It’s complicated

“America and Russia are friends with benefits. By benefits, I mean that they drive each other crazy and in this, they can enjoy utter insanity together.”

– China

When America stepped into Russia’s office he felt the same exact thing he’d felt in the ’60s–nausea. It was as ugly as it had been before, with its green carpet and paneled, beige walls. Nothing changed; not the bookshelves (probably) lined with discourse on socialist thought, not the sturdy oak desk, and not even the way it made him feel dead inside.

Russia looked no different either, her clothes just as black and her lips just as red. At her desk, she’d set up several yarn dolls dressed up to look like different countries and sporting the same soulless smile; there was Belarus, Lithuania, Latvia, Estonia, and others.

America stared at her from the other side of the desk in a green leather chair that was as dated as the rest of the office. She said nothing as he watched–half memorized and half horrified–her as she gently fiddled with the dolls, straightening their clothes or fixing their hair.

It wasn’t until then that he noticed the marks on the desk. The little nicks and faint condensation rings were joined by long scratch marks that didn’t look like they were made by a human.

Finally he cleared his throat. Slowly Russia looked up at him, moving only her eyes. “Hello, America. These are my friends. They will be joining us for the meeting today.”

The nausea worsened. He shifted uncomfortably and wet his lips.

“Uh, Russia? I… look, I know the ’90s were hard on you, but…”

“Hm?”

“Those aren’t… those are dolls.”

Her eyes widened and there was something resembling guileless innocence on her face. It was awful.

She asked, “What do you mean? This is Romania, and this is Bulgaria, and this is–I know they’re just dolls!” Her sudden yelling made America jump. “I was testing you!”

He stared at her with big eyes, leaning back in his seat and gripping the arms of his chair tightly–like a slightly deranged cat staring down its enemy.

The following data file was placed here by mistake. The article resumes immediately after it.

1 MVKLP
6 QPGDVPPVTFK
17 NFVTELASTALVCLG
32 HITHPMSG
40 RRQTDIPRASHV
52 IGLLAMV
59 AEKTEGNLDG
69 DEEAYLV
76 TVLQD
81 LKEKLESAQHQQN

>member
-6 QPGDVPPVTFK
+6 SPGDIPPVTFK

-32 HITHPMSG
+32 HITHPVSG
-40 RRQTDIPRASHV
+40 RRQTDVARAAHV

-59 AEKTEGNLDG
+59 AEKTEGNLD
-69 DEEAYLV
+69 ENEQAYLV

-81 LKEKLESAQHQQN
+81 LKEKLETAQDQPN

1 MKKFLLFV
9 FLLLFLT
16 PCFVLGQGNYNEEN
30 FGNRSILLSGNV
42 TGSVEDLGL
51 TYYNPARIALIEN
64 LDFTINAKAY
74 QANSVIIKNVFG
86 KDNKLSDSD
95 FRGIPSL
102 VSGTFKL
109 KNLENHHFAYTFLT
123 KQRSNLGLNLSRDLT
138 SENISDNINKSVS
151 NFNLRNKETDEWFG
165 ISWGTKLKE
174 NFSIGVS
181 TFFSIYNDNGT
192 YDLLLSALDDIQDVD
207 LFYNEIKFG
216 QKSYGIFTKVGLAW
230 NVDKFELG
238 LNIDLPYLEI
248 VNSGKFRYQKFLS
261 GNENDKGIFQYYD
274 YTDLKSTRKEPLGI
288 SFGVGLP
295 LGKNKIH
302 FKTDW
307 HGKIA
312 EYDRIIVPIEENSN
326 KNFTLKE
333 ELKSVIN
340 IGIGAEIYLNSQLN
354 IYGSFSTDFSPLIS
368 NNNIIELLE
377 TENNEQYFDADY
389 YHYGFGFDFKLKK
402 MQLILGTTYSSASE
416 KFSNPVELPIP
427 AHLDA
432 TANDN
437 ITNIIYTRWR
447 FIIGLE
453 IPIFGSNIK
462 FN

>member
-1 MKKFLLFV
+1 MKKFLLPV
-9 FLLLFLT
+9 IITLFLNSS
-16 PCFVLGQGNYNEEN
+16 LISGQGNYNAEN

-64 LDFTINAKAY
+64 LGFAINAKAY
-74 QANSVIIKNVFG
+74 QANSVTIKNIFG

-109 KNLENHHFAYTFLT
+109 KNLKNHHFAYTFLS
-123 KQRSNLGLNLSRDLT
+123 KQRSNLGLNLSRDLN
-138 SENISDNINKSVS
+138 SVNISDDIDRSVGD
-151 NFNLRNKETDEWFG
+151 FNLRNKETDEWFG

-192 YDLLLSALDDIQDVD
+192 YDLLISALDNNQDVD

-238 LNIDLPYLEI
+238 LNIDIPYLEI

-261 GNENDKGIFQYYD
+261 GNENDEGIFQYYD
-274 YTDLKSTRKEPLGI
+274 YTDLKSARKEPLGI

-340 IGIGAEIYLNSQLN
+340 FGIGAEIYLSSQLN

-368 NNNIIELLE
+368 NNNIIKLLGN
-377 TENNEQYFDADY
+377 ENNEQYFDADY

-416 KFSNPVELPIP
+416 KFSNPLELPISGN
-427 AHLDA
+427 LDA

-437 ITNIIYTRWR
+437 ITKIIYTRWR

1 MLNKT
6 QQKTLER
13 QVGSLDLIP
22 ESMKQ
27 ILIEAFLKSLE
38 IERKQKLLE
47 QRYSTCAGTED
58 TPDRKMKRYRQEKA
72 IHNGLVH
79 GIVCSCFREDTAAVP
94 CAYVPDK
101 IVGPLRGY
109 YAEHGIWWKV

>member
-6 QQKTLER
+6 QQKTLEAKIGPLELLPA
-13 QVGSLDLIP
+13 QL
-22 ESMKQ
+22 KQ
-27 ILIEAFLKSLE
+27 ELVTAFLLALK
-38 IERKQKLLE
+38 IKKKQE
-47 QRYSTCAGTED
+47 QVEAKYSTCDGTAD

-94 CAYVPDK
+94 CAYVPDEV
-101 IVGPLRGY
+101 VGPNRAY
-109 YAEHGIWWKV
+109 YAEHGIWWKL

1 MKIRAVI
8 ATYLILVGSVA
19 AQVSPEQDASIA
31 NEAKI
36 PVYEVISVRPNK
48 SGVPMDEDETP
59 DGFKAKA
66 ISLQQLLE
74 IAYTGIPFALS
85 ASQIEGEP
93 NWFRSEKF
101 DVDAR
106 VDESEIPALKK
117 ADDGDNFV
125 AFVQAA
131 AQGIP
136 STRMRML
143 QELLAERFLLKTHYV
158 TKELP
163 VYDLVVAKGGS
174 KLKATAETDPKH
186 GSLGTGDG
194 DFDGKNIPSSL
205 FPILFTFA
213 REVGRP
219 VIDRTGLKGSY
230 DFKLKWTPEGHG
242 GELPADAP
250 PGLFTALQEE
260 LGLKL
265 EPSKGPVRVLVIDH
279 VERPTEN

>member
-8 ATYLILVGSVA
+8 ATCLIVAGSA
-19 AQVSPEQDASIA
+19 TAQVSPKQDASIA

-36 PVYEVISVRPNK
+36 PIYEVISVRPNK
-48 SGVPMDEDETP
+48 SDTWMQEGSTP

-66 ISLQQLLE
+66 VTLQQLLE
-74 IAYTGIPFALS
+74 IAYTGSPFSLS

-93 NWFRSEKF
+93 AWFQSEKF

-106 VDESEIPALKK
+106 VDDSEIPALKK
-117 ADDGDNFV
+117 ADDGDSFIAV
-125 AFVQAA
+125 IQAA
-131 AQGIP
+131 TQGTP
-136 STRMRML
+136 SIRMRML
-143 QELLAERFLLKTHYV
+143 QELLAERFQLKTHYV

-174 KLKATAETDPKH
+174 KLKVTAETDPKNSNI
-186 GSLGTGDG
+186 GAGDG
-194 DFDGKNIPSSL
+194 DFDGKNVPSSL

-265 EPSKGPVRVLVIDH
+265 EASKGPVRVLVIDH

Russia threw her hands up and continued, “You come here so we can try to make friends, but we can’t do that if you think I’m crazy!”

America relaxed, just a little. “You realize this little thing you’re doing right now is making my suspicions that much stronger? And, whatever. I might think you’re crazy but you think I’m an idiot.”

“You are an idiot.”

After that, they both stared at their laps silently like the awkward frenimies they were. The sound of a ticking clock was just starting to get annoying when Russia finally spoke.

“Let’s start over,” she suggested.

America straightened his posture. “Alright. Hello, Russia. How are you?” He spoke slowly, painfully squeezing out feigned politeness.

Russia mirrored this. “I am fine, America. Thank you for asking. Did you happen to receive the pastila I sent you earlier this week?”

America’s eyebrows shot up. “I… I did. And I, I,” he stumbled, “definitely did not throw them away. They were… very delicious. Thank you.” When he took his eyes off her for just a second, he caught sight of the yarn dolls in his peripheral and a chill ran up his spine. He couldn’t decide which was worse to look at–them or her.

She forced a smile. “Oh. Please, it was my pleasure. I love sharing pieces of my culture with my friends.”

America’s jaw tightened. His fists clenched. The corner of his mouth twitched. His tongue fought with his brain, and if Russia would have looked hard enough she’d see sweat begin to form on his brow.

Don’t do it. Don’t say anything just–just keep it cool.

“Yeah?” He smiled, but it wasn’t the kind that someone would be happy to see. “You share other things with your friends? Like… like your authoritarian government and military oppression and failing ideology and–”

“America…”

“and–damn it!”

America scrambled for an apology, or at least something that could kind of resemble one, but Russia was already getting started with a rant of her own.

Later that day, the little whiteboard on the ugly beige wall would show that there have been 0 meetings since the last incident.

Pastila is Russian dessert, kind of like Turkish Delights.

Read this post’s Behind the Scenes to learn about the history that influences Russia’s and America’s behavior.

Author: Allison Black

Allison is an author, nerd, and international relations major who loves bad political jokes. When she's not writing or gushing about global affairs, she's playing video games. One day she will have a Ph.D., speak Korean fluently, and command an army of chihuahuas.

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